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Published September 12, 2019 | Published
Journal Article Open

Proceedings of the Sixth Deep Brain Stimulation Think Tank Modulation of Brain Networks and Application of Advanced Neuroimaging, Neurophysiology, and Optogenetics


The annual deep brain stimulation (DBS) Think Tank aims to create an opportunity for a multidisciplinary discussion in the field of neuromodulation to examine developments, opportunities and challenges in the field. The proceedings of the Sixth Annual Think Tank recapitulate progress in applications of neurotechnology, neurophysiology, and emerging techniques for the treatment of a range of psychiatric and neurological conditions including Parkinson's disease, essential tremor, Tourette syndrome, epilepsy, cognitive disorders, and addiction. Each section of this overview provides insight about the understanding of neuromodulation for specific disease and discusses current challenges and future directions. This year's report addresses key issues in implementing advanced neurophysiological techniques, evolving use of novel modulation techniques to deliver DBS, ans improved neuroimaging techniques. The proceedings also offer insights into the new era of brain network neuromodulation and connectomic DBS to define and target dysfunctional brain networks. The proceedings also focused on innovations in applications and understanding of adaptive DBS (closed-loop systems), the use and applications of optogenetics in the field of neurostimulation and the need to develop databases for DBS indications. Finally, updates on neuroethical, legal, social, and policy issues relevant to DBS research are discussed.

Additional Information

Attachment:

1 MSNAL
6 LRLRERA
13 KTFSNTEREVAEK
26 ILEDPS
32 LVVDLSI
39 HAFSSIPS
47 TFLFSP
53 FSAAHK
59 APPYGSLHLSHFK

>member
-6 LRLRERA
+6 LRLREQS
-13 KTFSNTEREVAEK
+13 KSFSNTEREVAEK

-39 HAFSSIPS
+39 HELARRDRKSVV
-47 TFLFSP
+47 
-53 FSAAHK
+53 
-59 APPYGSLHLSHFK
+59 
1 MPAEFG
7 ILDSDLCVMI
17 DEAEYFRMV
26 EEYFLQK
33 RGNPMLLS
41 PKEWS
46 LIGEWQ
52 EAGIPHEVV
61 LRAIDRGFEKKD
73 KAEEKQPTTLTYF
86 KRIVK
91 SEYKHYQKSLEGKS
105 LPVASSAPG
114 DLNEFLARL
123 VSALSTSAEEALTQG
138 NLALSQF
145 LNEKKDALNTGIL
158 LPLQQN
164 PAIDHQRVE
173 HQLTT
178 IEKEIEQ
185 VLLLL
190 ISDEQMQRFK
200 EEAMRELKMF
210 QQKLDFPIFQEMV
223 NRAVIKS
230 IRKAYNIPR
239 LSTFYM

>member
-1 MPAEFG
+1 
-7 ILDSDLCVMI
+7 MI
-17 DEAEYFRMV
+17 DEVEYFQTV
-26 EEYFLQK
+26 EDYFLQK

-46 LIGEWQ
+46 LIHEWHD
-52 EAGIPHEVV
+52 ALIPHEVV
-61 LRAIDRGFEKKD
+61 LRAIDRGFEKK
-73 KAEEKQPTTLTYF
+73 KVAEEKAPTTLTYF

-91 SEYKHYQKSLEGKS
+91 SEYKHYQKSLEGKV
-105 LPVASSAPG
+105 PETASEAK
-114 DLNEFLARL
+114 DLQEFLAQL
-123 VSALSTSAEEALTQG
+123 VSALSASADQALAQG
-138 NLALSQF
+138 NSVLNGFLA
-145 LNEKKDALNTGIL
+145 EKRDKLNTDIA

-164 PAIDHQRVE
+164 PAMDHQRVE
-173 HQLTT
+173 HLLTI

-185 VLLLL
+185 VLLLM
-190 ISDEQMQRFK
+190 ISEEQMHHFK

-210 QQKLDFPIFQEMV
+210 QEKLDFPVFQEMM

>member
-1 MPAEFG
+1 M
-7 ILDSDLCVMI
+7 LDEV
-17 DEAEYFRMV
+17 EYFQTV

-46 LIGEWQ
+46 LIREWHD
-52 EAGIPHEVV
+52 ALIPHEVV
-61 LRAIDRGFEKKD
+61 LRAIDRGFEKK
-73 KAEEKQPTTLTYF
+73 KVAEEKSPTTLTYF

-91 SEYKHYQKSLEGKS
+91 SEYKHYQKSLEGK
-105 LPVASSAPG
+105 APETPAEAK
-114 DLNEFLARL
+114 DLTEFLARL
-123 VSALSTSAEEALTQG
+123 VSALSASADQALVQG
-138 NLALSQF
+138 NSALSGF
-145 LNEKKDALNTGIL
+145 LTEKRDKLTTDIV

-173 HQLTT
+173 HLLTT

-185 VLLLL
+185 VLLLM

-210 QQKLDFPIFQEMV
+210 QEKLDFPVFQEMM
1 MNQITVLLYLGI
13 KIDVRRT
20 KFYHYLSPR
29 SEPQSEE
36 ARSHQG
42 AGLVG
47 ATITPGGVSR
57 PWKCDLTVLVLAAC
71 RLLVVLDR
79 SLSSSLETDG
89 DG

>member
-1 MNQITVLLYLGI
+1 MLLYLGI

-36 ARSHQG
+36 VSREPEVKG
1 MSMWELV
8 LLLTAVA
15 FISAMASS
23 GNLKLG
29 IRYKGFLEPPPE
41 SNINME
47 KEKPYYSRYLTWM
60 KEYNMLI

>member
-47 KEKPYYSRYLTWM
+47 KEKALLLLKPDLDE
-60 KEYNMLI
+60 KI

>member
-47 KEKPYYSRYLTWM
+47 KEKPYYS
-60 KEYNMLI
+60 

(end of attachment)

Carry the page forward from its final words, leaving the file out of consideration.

© 2019 Ramirez-Zamora, Giordano, Boyden, Gradinaru, Gunduz, Starr, Sheth, McIntyre, Fox, Vitek, Vedam-Mai, Akbar, Almeida, Bronte-Stewart, Mayberg, Pouratian, Gittis, Singer, Creed, Lazaro-Munoz, Richardson, Rossi, Cendejas-Zaragoza, D'Haese, Chiong, Gilron, Chizeck, Ko, Baker, Wagenaar, Harel, Deeb, Foote and Okun. This is an open-access article distributed under the terms of the Creative Commons Attribution License (CC BY). The use, distribution or reproduction in other forums is permitted, provided the original author(s) and the copyright owner(s) are credited and that the original publication in this journal is cited, in accordance with accepted academic practice. No use, distribution or reproduction is permitted which does not comply with these terms. Received: 05 February 2019; Accepted: 21 August 2019; Published: 12 September 2019. Ethics Statement: Individual studies were approved by the local Institutional Review Board of participating institutions in this technical report and written informed consent was obtained from all participants. Author Contributions: AR-Z, JG, EB, VG, AG, PS, SS, CM, MF, JV, VV-M, UA, LA, HB-S, HM, NP, AHG, AS, MC, GL-M, MR, MAR, LC-Z, P-FD, WC, RG, HC, AK, KB, JW, WD, NH, WD, KF, and MO fulfilled the authorship criteria by substantial contributions to the conception of the work, providing data for the work, revisiting it critically for important intellectual content, approving the final version, and agreeing to be accountable for all aspects of the work in ensuring that questions related to the accuracy or integrity of any part of the work are appropriately investigated and resolved. Conflict of Interest Statement: The authors declare that the research was conducted in the absence of any commercial or financial relationships that could be construed as a potential conflict of interest. The reviewer VV-V declared a past co-authorship with one of the authors MO to the handling Editor. AR-Z serves as a consultant for the National Parkinson Foundation, and has received consulting honoraria from Medtronic, Boston Scientific, and Wilson Therapeutics and has participated as a site PI and/or co-PI for several NIH, Foundation, and industry sponsored trials over the years but has not received honoraria. JG work was supported in part by the European Union's Horizon 2020 Research and Innovation Programme under grant agreement 720270: HBP SGA1; by federal funds UL1TR001409 from the National Center for Advancing Translational Sciences (NCATS), National Institutes of Health, through the Clinical and Translational Science Awards Program (CTSA), a trademark of the Department of Health and Human Services, part of the Roadmap Initiative, "Re-Engineering the Clinical Research Enterprise"; by funding from the AEHS Foundation, in conjunction with Project Neuro-HOPE; and from the Austin and Ann O'Malley Visiting Chair in Bioethics of Loyola Marymount University. EB was supported by J. Doerr, the HHMI-Simons Faculty Scholars Program, the Open Philanthropy Project, Human Frontier Science Program (RGP0015/2016), US Army Research Laboratory and the US Army Research Office (W911NF1510548), US-Israel Binational Science Foundation (2014509), and NIH (2R01-DA029639 and 1R01-GM104948). VG work was primarily supported by the National Institutes of Health (NIH) Director's New Innovator grant DP2NS087949 and PECASE, National Institute on Aging grant R01AG047664, BRAIN grant U01NS090577, SPARC grant OT2OD023848-01, and the Defense Advanced Research Projects Agency (DARPA) Biological Technologies Office. Additional funding included the NSF NeuroNex Technology Hub grant 1707316 and funds from the Curci Foundation, the Beckman Institute, and the Rosen Center at Caltech. AG is supported by the NIH/NCATS Clinical and Translational Science Awards to the University of Florida UL1TR001427, KL2TR001429, and TL1TR001428. PS is a recipient of funding from the National Institutes of Health (R01 NS090913 and UH3 NS 100544) and from the Defense Advanced Research Projects Agency (DARPA). SS acknowledges support from the DARPA Restoring Active Memory (RAM) program (Co-operative Agreement N66001-14-2-4032) and NIH Grants MH104606 and 1S10OD018211-01. CM work was supported by the National Institutes of Health Grants R01 MH106173 and R01 NS086100. CM is a paid consultant for Boston Scientific Neuromodulation and Kernel, as well as a shareholder in the following companies: Surgical Information Sciences, Autonomic Technologies, Cardionomic, Enspire DBS, and Neuros Medical. MF work was supported by the NIH National Institute of Neurological Disorders and Stroke (K23NS083741) and Dystonia Medical Research Foundation. HB-S work was supported by the NINDS Grant 5 R21 NS096398-02, the Michael J. Fox Foundation, the Robert and Ruth Halperin Foundation, the John A. Blume Foundation, the Helen M. Cahill Award for Research in Parkinson's Disease, and Medtronic, Inc., who provided the devices used in this study but no additional financial support. HM work was supported by the NIH Brain Research through Advancing Innovative Neurotechnologies (BRAIN) Initiative (UH3NS103550) and the Hope for Depression Research Foundation. NP reports support by grants UH3NS103549, R01NS097782, and U01NS098961 from the National Institute of Neurological Disorders and Stroke (NINDS). AHG work was supported by grants from the Brain and Behavior Research Foundation (National Alliance for Research on Schizophrenia and Depression Young Investigator Grant), the Parkinson's Disease Foundation, and the NIH Intramural Research Program. MC work was funded by a Whitehall Research grant (Grant ID# 2017-12-54). GL-M work has been funded by the National Institutes of Health (NIH) grant R00HG008689. MR work has been supported by the National Institutes of Health through Grant Number UL1-TR-001857. P-FD acknowledges the National Institutes of Health (NIH) for their support of Neurotargetting LLC and their CranialSuite clinical software (R01-EB006136 and R01-NS095291). NH is a shareholder of Surgical Information Sciences, Inc. and holds a patent related to high-resolution brain image system (U.S. Patent 9600778). This study was partially supported by the National Institutes of Health (R01-NS085188, P41 EB015894, and P30 NS076408) and the University of Minnesota Udall center (P50NS098573). JW acknowledges grant support by NIH 1K01ES025436. KB reports support from NIH NINDS NS092730. AK and HC work was supported by National Institutes of Health grant T90 DA032436, National Science Foundation grant EEC-1028725, the Department of Defense through the National Defense and Engineering Graduate Fellowship program, and a donation by Medtronic. RG work was supported by NIH grants (NS090913-01 and NS100544-02) and the UC President's Postdoctoral Fellowship. MO serves as a consultant for the National Parkinson Foundation, and has received research grants from NIH, NPF, the Michael J. Fox Foundation, the Parkinson Alliance, Smallwood Foundation, the Bachmann-Strauss Foundation, the Tourette Syndrome Association, and the UF Foundation. MO's DBS research is supported by grants R01 NR014852 and R01NS096008 from the National Institutes of Health. MO has previously received honoraria, but in the past >60 months has received no support from industry. MO has received royalties for publications with Demos, Manson, Amazon, Smashwords, Books4Patients, and Cambridge (movement disorders books). MO is an associate editor for New England Journal of Medicine Journal Watch Neurology. MO has participated in CME and educational activities on movement disorders (in the last 36 months) sponsored by PeerView, Prime, QuantiaMD, WebMD, Medicus, MedNet, Henry Stewart, and by Vanderbilt University. The institution and not MO receives grants from Medtronic, Abbvie, Allergan, and ANS/St. Jude, and the PI has no financial interest in these grants. MO has participated as a site PI and/or co-PI for several NIH, Foundation, and industry sponsored trials over the years but has not received honoraria. MO acknowledges the support of Tyler's Hope for a Dystonia Cure and the Parkinson's Foundation Center of Excellence. AS acknowledges the Packard Foundation, Friends and Alumni of Georgia Tech, and the Lane Family.